MAXWELL:  There has been a culpable silence on the left

4/30/1995- Printed in the PERSPECTIVE section of the St Petersburg Times Newspaper


In his Feb. 20, 1954 address to the Chicago Decalogue Society, Albert Einstein, the physicist best known for his theories of relativity, shared his ideas on human rights:

“In a long life I have devoted all my faculties to reach a somewhat deepening insight into the structure of physical reality. Never have I made any systematic effort to ameliorate the lot of men, to fight injustice and suppression, and to improve the traditional forms of human relations. The only thing I did was this: In long intervals I have expressed an opinion on public issues whenever they appeared to me so bad and unfortunate that silence would have made me feel guilty of complicity.”

Today, 41 years after Einstein’s self-deprecating insights _ and almost two weeks after a terrorist bomb gutted the Alfred P. Murrah Federal Building in Oklahoma City _ I pose these questions: How many of us, as Einstein did, speak out against assaults on human rights only when our silence makes us “feel guilty of complicity”? How many of us have “made any systematic effort to ameliorate the lot of men, to fight injustice and suppression, and to improve the traditional forms of human relations”?

Obviously, our answers vary. But I suspect that if you consider yourself a Democrat and a liberal, Einstein could be speaking for you. Since 1982, when conservatism officially replaced liberalism in politics, liberals have crept into the closet. Most are afraid to discuss their beliefs publicly.

When Republicans took over Congress and state and local governments last November, liberals everywhere lost most, if not all, faith in their beliefs. They have bowed to the self-righteous irrationality of so-called angry white males. They have retreated from the round-table, letting the likes of Newt Gingrich, Rush Limbaugh and Pat Robertson articulate their visions of America virtually unchallenged.

Even President Clinton had fallen silent and had begun to routinely acquiesce to the mean-spirited, disingenuous proposals of the GOP before the Oklahoma City tragedy. Now, however, he is fighting back. He seems to be regaining the people-oriented, caring voice that got him elected.

All liberal-minded people must do the same. They must not apologize, compromise or equivocate. I consider myself a liberal, and I believe that we have stood by while right-wing demagogues cultivated a corrosive rhetoric that has become acceptable in the political lexicon and is influencing bad people with warped ideas to do bad things.

Conservatives who argue that their virulent talk has not contributed to the anti-government, anti-people poison coursing through the nation’s veins are either fools or liars _ or both. Liberals should not let these denials and rationalizations go unchallenged.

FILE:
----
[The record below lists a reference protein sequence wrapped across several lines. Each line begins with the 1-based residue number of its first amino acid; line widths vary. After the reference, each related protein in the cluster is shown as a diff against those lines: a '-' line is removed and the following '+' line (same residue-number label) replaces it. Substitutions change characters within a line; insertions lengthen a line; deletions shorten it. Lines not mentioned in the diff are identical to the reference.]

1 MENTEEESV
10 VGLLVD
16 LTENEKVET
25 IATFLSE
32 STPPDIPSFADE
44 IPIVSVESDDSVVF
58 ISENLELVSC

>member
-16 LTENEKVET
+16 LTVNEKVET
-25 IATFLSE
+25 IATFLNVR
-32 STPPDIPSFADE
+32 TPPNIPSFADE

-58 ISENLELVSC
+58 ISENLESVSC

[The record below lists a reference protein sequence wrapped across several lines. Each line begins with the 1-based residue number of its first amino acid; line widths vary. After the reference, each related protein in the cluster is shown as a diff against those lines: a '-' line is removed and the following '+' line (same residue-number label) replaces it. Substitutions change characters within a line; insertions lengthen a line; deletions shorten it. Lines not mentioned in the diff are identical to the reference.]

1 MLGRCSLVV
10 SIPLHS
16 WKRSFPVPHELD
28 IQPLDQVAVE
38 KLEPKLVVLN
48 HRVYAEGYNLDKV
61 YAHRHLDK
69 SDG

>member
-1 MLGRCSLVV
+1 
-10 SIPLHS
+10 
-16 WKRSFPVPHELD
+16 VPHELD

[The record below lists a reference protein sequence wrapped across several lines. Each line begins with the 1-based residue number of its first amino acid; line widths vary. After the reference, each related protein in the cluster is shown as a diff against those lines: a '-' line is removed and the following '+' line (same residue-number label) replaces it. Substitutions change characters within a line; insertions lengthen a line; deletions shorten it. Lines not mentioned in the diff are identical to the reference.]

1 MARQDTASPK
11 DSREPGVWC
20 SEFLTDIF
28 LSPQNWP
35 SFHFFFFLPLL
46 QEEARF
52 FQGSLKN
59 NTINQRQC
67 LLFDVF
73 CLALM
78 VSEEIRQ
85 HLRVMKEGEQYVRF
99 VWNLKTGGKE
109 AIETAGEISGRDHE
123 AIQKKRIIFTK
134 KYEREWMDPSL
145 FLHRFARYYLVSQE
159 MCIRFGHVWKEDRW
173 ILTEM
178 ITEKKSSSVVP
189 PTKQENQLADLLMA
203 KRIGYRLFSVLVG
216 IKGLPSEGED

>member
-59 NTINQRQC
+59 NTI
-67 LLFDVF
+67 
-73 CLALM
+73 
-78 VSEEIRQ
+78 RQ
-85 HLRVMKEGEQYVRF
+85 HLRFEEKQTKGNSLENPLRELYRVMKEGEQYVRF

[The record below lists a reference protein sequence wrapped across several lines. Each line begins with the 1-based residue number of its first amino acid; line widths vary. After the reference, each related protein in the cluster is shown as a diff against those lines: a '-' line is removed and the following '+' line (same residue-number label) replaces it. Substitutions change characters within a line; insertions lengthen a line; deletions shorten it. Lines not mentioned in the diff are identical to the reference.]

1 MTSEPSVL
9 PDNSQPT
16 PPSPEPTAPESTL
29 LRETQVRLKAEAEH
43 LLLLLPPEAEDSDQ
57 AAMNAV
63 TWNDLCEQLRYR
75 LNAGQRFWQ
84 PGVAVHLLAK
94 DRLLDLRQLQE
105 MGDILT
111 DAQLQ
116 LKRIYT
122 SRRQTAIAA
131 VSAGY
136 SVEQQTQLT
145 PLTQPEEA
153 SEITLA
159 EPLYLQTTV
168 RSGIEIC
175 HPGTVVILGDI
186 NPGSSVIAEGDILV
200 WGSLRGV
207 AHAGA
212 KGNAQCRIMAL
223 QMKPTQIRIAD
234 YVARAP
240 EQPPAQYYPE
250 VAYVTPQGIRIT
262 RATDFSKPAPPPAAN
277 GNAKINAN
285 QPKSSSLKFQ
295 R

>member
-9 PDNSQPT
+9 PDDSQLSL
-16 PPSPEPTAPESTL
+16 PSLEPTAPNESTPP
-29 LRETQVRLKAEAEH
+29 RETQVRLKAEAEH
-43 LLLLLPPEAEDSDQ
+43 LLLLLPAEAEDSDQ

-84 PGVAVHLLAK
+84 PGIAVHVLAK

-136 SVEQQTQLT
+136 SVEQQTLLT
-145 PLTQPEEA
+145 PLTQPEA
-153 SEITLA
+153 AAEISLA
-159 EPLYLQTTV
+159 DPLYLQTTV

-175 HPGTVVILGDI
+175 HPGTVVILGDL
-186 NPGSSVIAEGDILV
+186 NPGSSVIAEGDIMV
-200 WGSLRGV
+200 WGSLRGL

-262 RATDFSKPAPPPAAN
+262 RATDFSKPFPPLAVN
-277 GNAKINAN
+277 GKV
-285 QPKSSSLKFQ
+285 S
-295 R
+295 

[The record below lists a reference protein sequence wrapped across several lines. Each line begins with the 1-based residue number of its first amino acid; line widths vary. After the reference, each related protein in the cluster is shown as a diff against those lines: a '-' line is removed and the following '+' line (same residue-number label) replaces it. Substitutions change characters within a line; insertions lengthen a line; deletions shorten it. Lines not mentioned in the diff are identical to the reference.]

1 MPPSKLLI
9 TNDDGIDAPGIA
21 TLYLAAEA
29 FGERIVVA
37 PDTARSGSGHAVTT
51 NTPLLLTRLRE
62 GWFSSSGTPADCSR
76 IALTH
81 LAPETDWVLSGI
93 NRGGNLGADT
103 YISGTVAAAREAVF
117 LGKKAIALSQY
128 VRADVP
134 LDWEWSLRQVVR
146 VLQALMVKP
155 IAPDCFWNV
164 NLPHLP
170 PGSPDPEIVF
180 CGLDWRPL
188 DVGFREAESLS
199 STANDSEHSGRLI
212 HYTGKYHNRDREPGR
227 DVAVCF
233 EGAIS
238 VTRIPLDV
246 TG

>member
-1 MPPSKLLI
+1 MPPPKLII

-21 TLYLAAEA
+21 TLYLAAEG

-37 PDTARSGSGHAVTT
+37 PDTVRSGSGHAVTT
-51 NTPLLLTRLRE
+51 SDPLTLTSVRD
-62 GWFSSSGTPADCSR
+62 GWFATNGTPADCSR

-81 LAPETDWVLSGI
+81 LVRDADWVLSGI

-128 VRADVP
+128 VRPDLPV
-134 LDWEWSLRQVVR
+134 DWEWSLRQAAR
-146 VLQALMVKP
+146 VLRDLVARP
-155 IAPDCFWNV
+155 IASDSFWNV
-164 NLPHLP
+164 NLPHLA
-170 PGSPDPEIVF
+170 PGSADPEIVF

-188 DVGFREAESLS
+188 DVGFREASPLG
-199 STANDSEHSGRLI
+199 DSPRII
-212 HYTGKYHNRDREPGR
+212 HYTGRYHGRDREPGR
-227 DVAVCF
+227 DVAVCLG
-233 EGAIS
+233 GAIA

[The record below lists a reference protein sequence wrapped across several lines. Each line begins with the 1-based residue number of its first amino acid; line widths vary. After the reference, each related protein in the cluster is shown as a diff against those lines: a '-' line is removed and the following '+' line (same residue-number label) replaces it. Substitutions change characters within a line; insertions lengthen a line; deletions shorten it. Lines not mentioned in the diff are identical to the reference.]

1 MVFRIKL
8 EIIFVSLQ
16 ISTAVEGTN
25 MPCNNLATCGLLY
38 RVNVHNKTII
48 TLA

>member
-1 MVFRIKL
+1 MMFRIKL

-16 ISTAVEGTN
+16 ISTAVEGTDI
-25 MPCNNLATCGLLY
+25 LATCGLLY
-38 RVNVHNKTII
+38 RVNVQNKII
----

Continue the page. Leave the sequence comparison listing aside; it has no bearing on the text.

Any sane person knows that words and deeds are connected. Many conservatives who now reject any notion of a connection between their nasty talk and the atmosphere that produced the Oklahoma City bombing are the same ones who argue that gangsta rap turns black youngsters into thugs and that hard rock causes white teens to kill themselves or worship the devil. They are the same ones, mind you, who believe that fictional characters such as TV newswoman Murphy Brown entice girls in real life to have babies out of wedlock.

Well, which is it? Do words influence actions or not? Of course, they do. And when words produce violence, the speaker of the words is as guilty as the one who commits the deed. “To cite a fairly recent example, George Wallace, Ross Barnett and Lester Maddox were never known to have committed violent acts,” the New York Times states in an editorial. “But few Southern writers and thinkers ever doubted that their exhortations to defy federal law and their castigations of the national government and the civil rights movement created the climate that produced a flurry of murders by gun and bomb. The lesson of that era is clear. When leadership figures use violent language to warn of apocalyptic developments, borderline personalities interpret this as permission for violence.”

Good people must no longer stand by silently while hatemongers _ especially those in public office _ destroy the nation’s soul by turning citizens against one another.

While I regret that liberals have stopped speaking out, I am frightened that intellectuals also have all but abandoned the moral high road. Where are the intellectual voices? Where are their reflective, documented articles challenging the quick-fix, interest-group policies dominating the Beltway?

Like liberals, intellectuals are afraid of being labeled cultural elitists, moral relativists and enemies of the people. They, too, have been bullied into silence and paralysis _ and shame. As the Forrest Gumps have become the darlings of conservatives, intellectuals have become scapegoats, the victims of widespread suspicion and animosity.

Whatever America has and will become, liberals and intellectuals share a lot of the blame. Like the GOP’s invective, the silence of liberals and intellectuals is part of the debris in the bombed-out federal building silhouetted against the Oklahoma City skyline.

How “bad and unfortunate” must life become before good people reclaim their voice?

Bill Maxwell is an editorial writer and columnist for the Times.